Ji-jang Bosal, through his supernatural power, can take on six different forms in order to help the beings of the six modes of existence. In a special ceremony, which is generally held on the 49th day after the death of a sangha member, the sangha member invokes Ji-jang Bosal in front of an ancestor tablet erected on behalf of the deceased and supplicates him to guide the deceased to the pure land of the Buddha Amitabha. Then follows the recitation of a mantra through which the deceased is summoned back so that he/she can hear the teachings expounded. The ceremony ends with the invocation of Amitabha Buddha and Ji-jang Bosal.

Also Ji-jang Bosal is well known for his vow: "If all sentient beings in hell are not released from the cycle of existence, I would never attain enlightenment.

According to certain Buddhist lore or myth, when someone dies they go to the place of the Ten Kings, wherever such place may be. Every seven days the Ten Kings serve as judges at a court. Seven times seven, they go to court. The judges ask the newly deceased, “What kind of good action did you do when you were alive and what kind of bad action did you do?” According to your good or bad action, a certain kind of rebirth is attained or you may be sent to a certain realm.

Of course, there is an inner meaning to all of this. At this time after someone dies, during this 49 period, their mind opens up in an unusual way and all of their karma comes before them. So their energies lead them in particular ways and they gravitate according to their energy pull toward those things that they need yet to learn in a rebirth. That is the inner meaning of this ‘judgment’ of the Ten Kings.

The Ten Kings dwell only in one’s own mind. Perhaps they may be viewed as ten levels of awareness. So if someone has made good karma then they go to a place that is good. If someone has made bad karma, they go to a place that is bad. But, if someone has perceived the essential true meaning that there is no birth and not death, then they perceive the Mind of No Hindrance and then coming and going is all just this Bodhisattva path or Bodhicitta “Altruistic Intention.”

So, this 49 day period has several aspects to it. In a sense this is not so much a ceremony or a period for us as it is a time to try to help the person who has died to keep a clear mind during this time before rebirth. We chant certain mantras and names of Buddhas and Bodhisattvas to call on the mystic powers of those Buddhas and Bodhisattvas to help the dead person wake up and get enlightenment. There are certain Dharma speeches given during this time to remind the person to keep clear mind and perceive the essential true meaning of no life, no death. Also, besides offering the service to the person who has just died, we also make compassionate offerings toward all suffering beings in tall realms who are still wondering somewhere. We transfer the merit of any good karma that comes from this to our dearly departed love ones.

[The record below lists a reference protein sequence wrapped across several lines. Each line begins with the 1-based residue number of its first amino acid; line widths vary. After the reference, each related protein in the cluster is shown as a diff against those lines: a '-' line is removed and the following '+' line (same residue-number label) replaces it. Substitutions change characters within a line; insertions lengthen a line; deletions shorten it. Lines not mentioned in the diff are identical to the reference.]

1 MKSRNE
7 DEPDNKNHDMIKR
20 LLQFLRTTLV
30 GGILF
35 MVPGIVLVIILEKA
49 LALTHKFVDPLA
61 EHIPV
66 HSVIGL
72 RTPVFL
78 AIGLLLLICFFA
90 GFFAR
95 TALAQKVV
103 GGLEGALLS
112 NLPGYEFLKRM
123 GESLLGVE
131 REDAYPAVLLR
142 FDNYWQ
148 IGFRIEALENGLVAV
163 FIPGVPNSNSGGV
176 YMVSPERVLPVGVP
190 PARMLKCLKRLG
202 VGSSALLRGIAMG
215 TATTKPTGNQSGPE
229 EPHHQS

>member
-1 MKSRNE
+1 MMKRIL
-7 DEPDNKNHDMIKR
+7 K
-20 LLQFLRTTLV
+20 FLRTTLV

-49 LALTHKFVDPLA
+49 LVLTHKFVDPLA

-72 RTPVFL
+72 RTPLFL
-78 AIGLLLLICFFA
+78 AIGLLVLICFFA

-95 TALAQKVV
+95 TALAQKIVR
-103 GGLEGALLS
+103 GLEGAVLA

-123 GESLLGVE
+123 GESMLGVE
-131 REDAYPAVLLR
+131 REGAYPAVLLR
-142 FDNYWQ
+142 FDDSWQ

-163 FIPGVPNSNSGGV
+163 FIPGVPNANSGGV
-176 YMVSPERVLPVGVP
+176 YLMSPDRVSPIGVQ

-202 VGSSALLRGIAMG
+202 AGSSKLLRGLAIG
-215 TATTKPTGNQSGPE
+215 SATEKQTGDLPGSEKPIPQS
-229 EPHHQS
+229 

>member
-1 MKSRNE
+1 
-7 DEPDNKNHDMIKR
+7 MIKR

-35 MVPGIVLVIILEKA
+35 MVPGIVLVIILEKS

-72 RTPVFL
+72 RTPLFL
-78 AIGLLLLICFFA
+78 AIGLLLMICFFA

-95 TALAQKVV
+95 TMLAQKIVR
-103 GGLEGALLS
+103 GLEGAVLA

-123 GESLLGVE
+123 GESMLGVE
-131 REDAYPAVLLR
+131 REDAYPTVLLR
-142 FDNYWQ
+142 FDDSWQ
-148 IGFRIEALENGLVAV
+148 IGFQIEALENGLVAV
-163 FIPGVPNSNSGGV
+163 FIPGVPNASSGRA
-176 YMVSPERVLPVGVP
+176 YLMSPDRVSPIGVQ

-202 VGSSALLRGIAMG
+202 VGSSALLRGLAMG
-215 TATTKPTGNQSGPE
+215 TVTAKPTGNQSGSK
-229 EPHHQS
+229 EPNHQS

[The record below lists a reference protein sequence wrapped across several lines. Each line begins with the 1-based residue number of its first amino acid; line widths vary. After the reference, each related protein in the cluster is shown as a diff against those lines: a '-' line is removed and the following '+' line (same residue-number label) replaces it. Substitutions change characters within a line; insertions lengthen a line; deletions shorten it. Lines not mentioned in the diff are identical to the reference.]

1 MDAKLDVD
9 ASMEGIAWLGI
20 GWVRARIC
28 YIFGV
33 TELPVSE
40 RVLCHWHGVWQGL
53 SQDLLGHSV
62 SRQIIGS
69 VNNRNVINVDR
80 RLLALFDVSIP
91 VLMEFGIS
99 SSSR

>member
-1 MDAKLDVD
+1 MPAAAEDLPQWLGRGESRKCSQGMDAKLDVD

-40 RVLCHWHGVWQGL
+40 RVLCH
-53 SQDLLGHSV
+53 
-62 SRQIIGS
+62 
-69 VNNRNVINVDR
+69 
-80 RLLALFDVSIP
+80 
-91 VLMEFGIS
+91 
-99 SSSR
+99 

Sunday, May 10, 2009

Zen Essence

Our offenses have no self-nature,
but arise only from our minds.
If our minds are extinguished,
then our offenses will be likewise destroyed.
When both our minds and our offenses are extinguished,
and both are seen as empty,
this is termed true repentance.

The Four Vows

Sentient beings are numberless,
I vow to save them all.
The defilements and passions are inexhaustible,
I vow to destroy them all.
The teachings are manifold,
I vow to learn them all.
The Buddha-way is supreme,
I vow to attain it.

The Bird Hunter

One day a hunter was hiking in the mountains stalking his favorite game which was birds; however, on this particular day he saw not one bird, and eventually became hungry and tired. The sun was setting in the west, and as evening was settling the surroundings were becoming dark, in fact so dark that he lost his way. Being a man of the hills, the hunter finally decided to walk slowly in a southern direction since his house was in the south.

Suddenly, while wondering in the woods a mountain lion jumped out in front of his path and let out a ferocious roar. The hunter, who now had completely forgot about being hungry, tired, and lost, ran as fast as he could. He knew that his small gun was for killing birds and would not protect him from mountain lions. He was running wildly, completely unaware of where he was running; and just as the mountain lion was about to grab him, he fell into a deep miner’s shaft in the ground.

As he began to fall down the mine shaft he caught onto a strong vine which stopped his fall, and he thought to himself, “Oh my God, I’m safe.” He was dangling from the vine and could still see above him the mountain lion roaring viciously. Just as he had re-gathered his senses and was feeling safe, he heard a strange noise below. He looked down, and saw three huge venomous king cobras anxiously waiting for him to fall. At this point the hunter didn’t know what to do, for he could not climb up or climb down and now he was feeling desperate.

At about this time he heard very faint noises and he realized that they were coming from immediately above him where the vine was growing out of the mine shaft wall. As the hunter looked up and saw a black and a white mouse gnawing away at the base of the vine. He now returned to his feelings of desperation; yet at the same time his mind was now totally clear of all wants and desires, and he was only experiencing a feeling that he must already be dead. His mind totally emptied.